Outcomes of a Geriatric Liaison Intervention to Prevent the Development of Postoperative Delirium in Frail Elderly Cancer Patients: Report on a Multicentre, Randomized, Controlled Trial.PLoS One 2013; 8(6):e64834Plos
Delirium is a serious and common postoperative complication, especially in frail elderly patients. The aim of this study was to evaluate the effect of a geriatric liaison intervention in comparison with standard care on the incidence of postoperative delirium in frail elderly cancer patients treated with an elective surgical procedure for a solid tumour.
Patients over 65 years of age who were undergoing elective surgery for a solid tumour were recruited to a multicentre, prospective, randomized, controlled trial. The patients were randomized to standard treatment versus a geriatric liaison intervention. The intervention consisted of a preoperative geriatric consultation, an individual treatment plan targeted at risk factors for delirium, daily visits by a geriatric nurse during the hospital stay and advice on managing any problems encountered. The primary outcome was the incidence of postoperative delirium. The secondary outcome measures were the severity of delirium, length of hospital stay, complications, mortality, care dependency, quality of life, return to an independent preoperative living situation and additional care at home.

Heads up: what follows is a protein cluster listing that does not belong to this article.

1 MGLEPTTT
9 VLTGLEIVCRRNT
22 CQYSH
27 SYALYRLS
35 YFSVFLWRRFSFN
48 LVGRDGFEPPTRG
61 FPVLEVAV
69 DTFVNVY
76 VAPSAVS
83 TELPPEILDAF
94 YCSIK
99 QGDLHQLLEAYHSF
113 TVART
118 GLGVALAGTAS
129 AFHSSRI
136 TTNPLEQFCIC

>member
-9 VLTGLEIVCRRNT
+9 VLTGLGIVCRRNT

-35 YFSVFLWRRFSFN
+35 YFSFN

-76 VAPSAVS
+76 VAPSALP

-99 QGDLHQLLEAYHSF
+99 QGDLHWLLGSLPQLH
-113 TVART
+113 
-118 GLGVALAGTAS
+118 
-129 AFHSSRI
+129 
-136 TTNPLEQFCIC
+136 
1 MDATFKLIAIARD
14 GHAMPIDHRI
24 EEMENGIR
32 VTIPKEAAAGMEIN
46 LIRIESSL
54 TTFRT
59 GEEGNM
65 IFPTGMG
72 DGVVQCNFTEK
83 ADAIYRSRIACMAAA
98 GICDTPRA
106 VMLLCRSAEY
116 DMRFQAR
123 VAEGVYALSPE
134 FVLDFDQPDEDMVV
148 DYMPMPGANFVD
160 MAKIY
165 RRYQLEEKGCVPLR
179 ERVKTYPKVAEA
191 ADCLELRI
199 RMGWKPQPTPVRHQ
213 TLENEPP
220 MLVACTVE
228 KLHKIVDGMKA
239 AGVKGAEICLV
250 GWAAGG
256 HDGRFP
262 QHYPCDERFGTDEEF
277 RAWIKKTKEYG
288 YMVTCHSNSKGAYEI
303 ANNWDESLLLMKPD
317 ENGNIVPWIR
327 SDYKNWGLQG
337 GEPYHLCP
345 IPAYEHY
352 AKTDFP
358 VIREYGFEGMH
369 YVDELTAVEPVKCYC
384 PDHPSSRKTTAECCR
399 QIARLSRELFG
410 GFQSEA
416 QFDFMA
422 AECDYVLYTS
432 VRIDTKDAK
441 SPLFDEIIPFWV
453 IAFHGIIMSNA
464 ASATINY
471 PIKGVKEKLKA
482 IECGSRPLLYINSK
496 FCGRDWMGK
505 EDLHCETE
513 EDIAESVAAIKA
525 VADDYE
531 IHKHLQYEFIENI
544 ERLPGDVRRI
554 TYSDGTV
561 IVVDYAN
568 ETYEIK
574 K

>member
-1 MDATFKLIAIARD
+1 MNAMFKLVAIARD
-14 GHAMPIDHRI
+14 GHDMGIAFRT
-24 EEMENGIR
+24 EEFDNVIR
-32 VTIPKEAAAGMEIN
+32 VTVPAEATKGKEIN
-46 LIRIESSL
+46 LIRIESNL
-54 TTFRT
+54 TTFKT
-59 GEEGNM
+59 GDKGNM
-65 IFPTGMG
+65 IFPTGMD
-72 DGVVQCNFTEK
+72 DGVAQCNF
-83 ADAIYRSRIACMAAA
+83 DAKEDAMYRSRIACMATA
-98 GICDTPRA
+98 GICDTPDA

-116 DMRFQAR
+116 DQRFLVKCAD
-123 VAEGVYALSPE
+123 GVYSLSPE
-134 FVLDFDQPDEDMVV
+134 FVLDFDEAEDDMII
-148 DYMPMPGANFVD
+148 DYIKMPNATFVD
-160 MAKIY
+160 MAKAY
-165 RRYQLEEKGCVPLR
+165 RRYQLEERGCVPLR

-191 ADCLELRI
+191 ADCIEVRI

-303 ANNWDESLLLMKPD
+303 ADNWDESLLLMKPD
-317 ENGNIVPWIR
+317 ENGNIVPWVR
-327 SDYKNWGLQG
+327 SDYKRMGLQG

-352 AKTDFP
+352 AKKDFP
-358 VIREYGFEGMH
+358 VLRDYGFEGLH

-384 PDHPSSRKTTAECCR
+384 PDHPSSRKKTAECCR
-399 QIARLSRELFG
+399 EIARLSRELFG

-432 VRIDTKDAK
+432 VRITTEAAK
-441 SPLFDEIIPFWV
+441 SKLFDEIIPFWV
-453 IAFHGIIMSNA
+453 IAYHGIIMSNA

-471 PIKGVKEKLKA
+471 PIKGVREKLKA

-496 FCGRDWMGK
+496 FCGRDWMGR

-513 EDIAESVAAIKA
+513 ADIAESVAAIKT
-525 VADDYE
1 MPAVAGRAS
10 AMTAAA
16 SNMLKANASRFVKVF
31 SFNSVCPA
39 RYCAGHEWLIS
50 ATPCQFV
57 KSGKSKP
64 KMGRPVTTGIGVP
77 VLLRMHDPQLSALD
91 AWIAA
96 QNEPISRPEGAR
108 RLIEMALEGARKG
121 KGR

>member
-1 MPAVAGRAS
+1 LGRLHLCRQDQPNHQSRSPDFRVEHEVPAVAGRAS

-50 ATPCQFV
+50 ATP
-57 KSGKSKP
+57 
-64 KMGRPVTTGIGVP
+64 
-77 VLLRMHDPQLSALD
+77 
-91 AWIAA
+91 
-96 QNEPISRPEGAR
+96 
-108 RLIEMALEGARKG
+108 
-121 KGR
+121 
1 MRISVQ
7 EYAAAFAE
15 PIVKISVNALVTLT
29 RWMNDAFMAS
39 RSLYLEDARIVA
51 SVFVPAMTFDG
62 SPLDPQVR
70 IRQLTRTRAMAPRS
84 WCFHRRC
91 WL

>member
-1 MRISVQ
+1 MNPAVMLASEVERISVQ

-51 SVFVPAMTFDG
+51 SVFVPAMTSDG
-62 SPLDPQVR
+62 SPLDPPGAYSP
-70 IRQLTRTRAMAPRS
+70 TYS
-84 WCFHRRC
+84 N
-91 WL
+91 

In total, the data of 260 patients were analysed. Delirium occurred in 31 patients (11.9%), and there was no significant difference between the incidence of delirium in the intervention group and the usual-care group (9.4% vs. 14.3%, OR: 0.63, 95% CI: 0.29-1.35).
Within this study, a geriatric liaison intervention based on frailty for the prevention of postoperative delirium in frail elderly cancer patients undergoing elective surgery for a solid tumour has not proven to be effective.
Nederlands Trial Register Trial ID NTR 823.